She was well connected in circles of Qing women poets. She was one of the proofreaders for the poet Wang Duan’s important anthology of poetry Ming sanshi jia shixuan; she was a friend of Gu Taiqing, and she is known to have corresponded with the poet and playwright Liang Desheng.
She wrote a series of poems entitled “Autumn Geese,” which became so famous in her lifetime that she was sometimes referred to as the Autumn Goose Poet.
This poem, for an unknown painting by an unknown artist, was published in 1801.
Li Kan reads the poem in Chinese.
In Night Rain at Xiaoxiang–A Poem on a Picture on Burying Flowers
Rain and wind, flowers and grass–
A dream of love, who has sympathy?
In the misty courtyard, catkins look like smoke.
Many turn into colorful clouds and disperse.
Quietly looking down at her troubles, those from attachments,
At the place to bury sadness
And sweep away old resentments,
To give to the willing cuckoo.
The weather that makes a person thin,
The season where flowers fall,
Youth flowing away like water,
I think of her sickness coming upon her
As she quietly stands by the balustrade.
How many tears drop on the letters?
How much green resentment and red ruins?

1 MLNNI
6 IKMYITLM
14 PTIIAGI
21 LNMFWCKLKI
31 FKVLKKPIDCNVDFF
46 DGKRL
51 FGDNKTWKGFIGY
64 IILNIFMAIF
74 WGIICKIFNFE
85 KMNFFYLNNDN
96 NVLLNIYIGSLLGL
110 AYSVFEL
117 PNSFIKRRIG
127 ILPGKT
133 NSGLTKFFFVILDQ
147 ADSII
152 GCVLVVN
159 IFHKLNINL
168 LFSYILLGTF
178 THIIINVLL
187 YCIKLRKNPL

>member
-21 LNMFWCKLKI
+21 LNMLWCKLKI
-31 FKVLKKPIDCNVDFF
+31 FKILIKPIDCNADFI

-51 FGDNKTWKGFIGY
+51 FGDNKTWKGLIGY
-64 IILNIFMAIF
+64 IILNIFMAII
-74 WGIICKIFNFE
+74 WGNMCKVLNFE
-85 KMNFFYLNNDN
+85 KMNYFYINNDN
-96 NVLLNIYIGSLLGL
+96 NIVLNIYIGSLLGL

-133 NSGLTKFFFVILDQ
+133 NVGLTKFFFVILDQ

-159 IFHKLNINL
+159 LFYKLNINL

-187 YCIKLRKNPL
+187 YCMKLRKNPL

Silk threads swirling,
Beautiful, youthful years, hard to find.
Secret thoughts are expressed on the curved eyebrows.
Notes on the poem
The poem begins with a series of four reduplicatives: wind, wind; rain, rain; flowers, flowers; grass, grass. Reduplicatives occur throughout the poem: 濛濛 at the beginning of the fifth line and 閒閒 at the beginning of the seventh. These are hard to render into English.
The phrase that Widmer has translated as “a dream of love” 一番春夢 literally means “a spring dream,” which does mean a dream of love. The seasonal aspect–that it is springtime–also matters in the poem. The second stanza (in Widmer’s division of the poem) begins with the phrase “The weather that makes a person thin” (瘦人天氣) which refers to autumn.
The phrases “bury sadness” and “sweep away old resentments” (埋愁地，掃將舊恨) refer to the scene where Daiyu buried flowers. Xiaoxiang 瀟湘 refers to Daiyu; it is the name of her residence. It is possible that “willing cuckoo” 啼鵑 refers to Daiyu’s loyal maid Zijuan 紫鵑 (which David Hawkes translates as Nightingale.)
Translation from Widmer, Beauty and the Book, 145-46. Additional poems by Li Peijin have been translated in Saussy and Chang, 566-72. For information on Li and translations of some of her work into German, see this website.